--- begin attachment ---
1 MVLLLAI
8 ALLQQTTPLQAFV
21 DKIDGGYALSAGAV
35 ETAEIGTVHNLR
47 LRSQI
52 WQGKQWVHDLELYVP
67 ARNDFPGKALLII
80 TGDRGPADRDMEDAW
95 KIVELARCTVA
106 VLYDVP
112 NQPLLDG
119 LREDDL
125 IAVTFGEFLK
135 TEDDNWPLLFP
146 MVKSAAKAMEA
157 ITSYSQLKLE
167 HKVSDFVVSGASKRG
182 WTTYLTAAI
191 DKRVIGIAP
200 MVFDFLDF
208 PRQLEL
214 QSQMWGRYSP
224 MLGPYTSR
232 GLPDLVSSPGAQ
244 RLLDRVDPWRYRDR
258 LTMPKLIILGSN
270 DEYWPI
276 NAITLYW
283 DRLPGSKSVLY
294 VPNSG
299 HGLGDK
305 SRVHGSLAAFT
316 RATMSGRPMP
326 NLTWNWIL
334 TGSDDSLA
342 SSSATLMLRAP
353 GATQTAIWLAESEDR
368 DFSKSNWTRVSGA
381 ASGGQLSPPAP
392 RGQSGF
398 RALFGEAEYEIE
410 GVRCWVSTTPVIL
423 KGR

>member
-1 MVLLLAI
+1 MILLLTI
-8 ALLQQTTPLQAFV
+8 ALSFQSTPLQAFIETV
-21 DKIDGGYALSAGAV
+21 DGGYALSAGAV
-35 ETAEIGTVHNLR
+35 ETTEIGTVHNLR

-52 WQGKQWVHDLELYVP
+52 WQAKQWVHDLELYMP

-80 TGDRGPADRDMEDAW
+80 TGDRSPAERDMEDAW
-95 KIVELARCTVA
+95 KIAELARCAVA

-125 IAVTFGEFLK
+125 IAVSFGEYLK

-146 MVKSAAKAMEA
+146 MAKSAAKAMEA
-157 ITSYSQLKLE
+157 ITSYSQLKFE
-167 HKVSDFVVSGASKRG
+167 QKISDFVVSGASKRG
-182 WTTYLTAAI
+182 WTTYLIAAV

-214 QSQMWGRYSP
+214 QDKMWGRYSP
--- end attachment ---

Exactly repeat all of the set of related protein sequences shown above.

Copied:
1 MVLLLAI
8 ALLQQTTPLQAFV
21 DKIDGGYALSAGAV
35 ETAEIGTVHNLR
47 LRSQI
52 WQGKQWVHDLELYVP
67 ARNDFPGKALLII
80 TGDRGPADRDMEDAW
95 KIVELARCTVA
106 VLYDVP
112 NQPLLDG
119 LREDDL
125 IAVTFGEFLK
135 TEDDNWPLLFP
146 MVKSAAKAMEA
157 ITSYSQLKLE
167 HKVSDFVVSGASKRG
182 WTTYLTAAI
191 DKRVIGIAP
200 MVFDFLDF
208 PRQLEL
214 QSQMWGRYSP
224 MLGPYTSR
232 GLPDLVSSPGAQ
244 RLLDRVDPWRYRDR
258 LTMPKLIILGSN
270 DEYWPI
276 NAITLYW
283 DRLPGSKSVLY
294 VPNSG
299 HGLGDK
305 SRVHGSLAAFT
316 RATMSGRPMP
326 NLTWNWIL
334 TGSDDSLA
342 SSSATLMLRAP
353 GATQTAIWLAESEDR
368 DFSKSNWTRVSGA
381 ASGGQLSPPAP
392 RGQSGF
398 RALFGEAEYEIE
410 GVRCWVSTTPVIL
423 KGR

>member
-1 MVLLLAI
+1 MILLLTI
-8 ALLQQTTPLQAFV
+8 ALSFQSTPLQAFIETV
-21 DKIDGGYALSAGAV
+21 DGGYALSAGAV
-35 ETAEIGTVHNLR
+35 ETTEIGTVHNLR

-52 WQGKQWVHDLELYVP
+52 WQAKQWVHDLELYMP

-80 TGDRGPADRDMEDAW
+80 TGDRSPAERDMEDAW
-95 KIVELARCTVA
+95 KIAELARCAVA

-125 IAVTFGEFLK
+125 IAVSFGEYLK

-146 MVKSAAKAMEA
+146 MAKSAAKAMEA
-157 ITSYSQLKLE
+157 ITSYSQLKFE
-167 HKVSDFVVSGASKRG
+167 QKISDFVVSGASKRG
-182 WTTYLTAAI
+182 WTTYLIAAV

-214 QSQMWGRYSP
+214 QDKMWGRYSP